GEOSCAN, résultats de la recherche


TitreEnhancement of solar wind low-energy energetic particles as precursor of geomagnetic disturbance in operational geomagnetic forecast
AuteurLam, H -L
SourceAdvances in Space Research vol. 43, 2009 p. 1299-1313,
Séries alt.Secteur des sciences de la Terre, Contribution externe 20100384
Documentpublication en série
Mediapapier; en ligne; numérique
Sujetsgéomagnétisme; champs géomagnétiques; variations géomagnétiques; levés magnétiques; orages magnétiques; interprétations magnétiques; géophysique
Illustrationsplots; histograms
ProgrammeTargeted Hazard Assessments in Northern Canada, Géoscience pour la sécurité publique
Résumé(disponible en anglais seulement)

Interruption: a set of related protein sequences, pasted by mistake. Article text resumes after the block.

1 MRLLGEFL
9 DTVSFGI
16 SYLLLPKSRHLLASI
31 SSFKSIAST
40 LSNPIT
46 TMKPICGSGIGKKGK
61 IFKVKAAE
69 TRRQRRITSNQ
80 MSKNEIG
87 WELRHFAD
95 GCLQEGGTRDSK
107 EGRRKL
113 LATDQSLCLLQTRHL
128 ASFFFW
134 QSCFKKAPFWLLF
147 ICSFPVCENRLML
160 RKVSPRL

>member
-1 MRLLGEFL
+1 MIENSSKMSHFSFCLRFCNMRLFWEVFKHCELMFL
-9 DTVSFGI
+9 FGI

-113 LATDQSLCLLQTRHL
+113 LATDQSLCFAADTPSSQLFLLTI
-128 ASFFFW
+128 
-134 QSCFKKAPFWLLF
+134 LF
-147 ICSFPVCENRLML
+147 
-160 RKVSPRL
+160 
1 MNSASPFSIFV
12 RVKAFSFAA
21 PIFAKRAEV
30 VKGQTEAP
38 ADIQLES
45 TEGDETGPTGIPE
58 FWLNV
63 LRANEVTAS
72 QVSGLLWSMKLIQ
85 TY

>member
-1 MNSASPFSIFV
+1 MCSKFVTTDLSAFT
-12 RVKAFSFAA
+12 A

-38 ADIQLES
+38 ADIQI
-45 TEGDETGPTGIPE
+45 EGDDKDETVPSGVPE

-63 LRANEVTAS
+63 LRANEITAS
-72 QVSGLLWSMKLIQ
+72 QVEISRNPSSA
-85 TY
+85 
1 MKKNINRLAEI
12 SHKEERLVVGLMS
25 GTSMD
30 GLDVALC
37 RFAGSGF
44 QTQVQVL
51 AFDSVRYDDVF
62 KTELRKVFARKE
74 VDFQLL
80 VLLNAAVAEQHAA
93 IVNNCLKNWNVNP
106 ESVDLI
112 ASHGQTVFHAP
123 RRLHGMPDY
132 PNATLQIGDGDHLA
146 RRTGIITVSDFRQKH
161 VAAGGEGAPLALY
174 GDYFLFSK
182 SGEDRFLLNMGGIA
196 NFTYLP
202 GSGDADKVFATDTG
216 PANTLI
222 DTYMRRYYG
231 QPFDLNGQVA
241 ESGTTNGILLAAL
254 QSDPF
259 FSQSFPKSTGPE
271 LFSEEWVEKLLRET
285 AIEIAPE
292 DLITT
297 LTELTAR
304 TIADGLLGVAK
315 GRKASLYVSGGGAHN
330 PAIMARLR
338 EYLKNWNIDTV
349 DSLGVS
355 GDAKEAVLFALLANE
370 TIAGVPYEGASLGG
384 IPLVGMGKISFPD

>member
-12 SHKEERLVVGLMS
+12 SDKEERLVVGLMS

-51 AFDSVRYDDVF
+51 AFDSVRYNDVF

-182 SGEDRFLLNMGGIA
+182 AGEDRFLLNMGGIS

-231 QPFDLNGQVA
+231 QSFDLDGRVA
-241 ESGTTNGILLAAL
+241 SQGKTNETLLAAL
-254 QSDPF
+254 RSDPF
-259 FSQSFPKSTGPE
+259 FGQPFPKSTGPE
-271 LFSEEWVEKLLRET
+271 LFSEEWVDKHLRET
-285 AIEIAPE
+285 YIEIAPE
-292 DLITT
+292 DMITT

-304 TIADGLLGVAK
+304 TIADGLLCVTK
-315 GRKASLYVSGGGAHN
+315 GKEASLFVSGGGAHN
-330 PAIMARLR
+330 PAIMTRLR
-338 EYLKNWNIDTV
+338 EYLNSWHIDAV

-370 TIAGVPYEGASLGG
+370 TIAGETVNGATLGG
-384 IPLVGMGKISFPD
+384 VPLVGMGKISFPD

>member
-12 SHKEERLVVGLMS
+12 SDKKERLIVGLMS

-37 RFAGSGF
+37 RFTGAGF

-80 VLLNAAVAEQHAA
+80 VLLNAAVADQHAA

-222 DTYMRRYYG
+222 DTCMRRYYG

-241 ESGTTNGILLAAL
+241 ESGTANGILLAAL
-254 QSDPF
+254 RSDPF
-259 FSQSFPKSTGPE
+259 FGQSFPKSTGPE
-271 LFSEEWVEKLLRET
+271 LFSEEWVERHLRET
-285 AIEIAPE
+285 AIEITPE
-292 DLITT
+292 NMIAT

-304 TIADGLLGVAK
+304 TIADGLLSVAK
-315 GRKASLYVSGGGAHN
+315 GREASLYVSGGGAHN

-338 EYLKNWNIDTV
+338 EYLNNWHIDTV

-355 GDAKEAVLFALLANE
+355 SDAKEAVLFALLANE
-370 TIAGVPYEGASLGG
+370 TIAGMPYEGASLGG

A study of the relationship between solar wind low-energy energetic particles using data from the Electron, Proton, and Alpha Monitor (EPAM) onboard the Advanced Compositional Explorer spacecraft (ACE) and geomagnetic activity using data from Canadian magnetic observatories in Canada's polar cap, auroral zone, and subauroral zone was carried out for a period spanning 1997 - 2005. Full halo coronal mass ejections (CMEs) were used to gauge the initial particle enhancements and the subsequent geomagnetic activity. It was found that maximum geomagnetic activity is related to maximum particle enhancements in a non-linear fashion. Quadratic fit of the data results in expressions that can be easily used in an operational space weather setting to forecast geomagnetic disturbance quantitatively. A superposed epoch analysis shows increase in particle flux level starts hours before geomagnetic activity attains its peak, affirming the precursory nature of EPAM particles for the impending geomagnetic impact of CME. This can supplement the decision process in formulating geomagnetic warning after the launch of CME from the Sun but before the arrival of shock at Earth. The empirical relationships between solar wind low-energy energetic particles and geomagnetic activity revealed in this statistical study can be easily codified, and thus utilized in operational space weather forecast to appraise the geoeffectiveness of the CME and to provide a quantitative forecast for maximum geomagnetic activity in Canada's polar cap, auroral zone, and subauroral zone after the occurrence of a CME.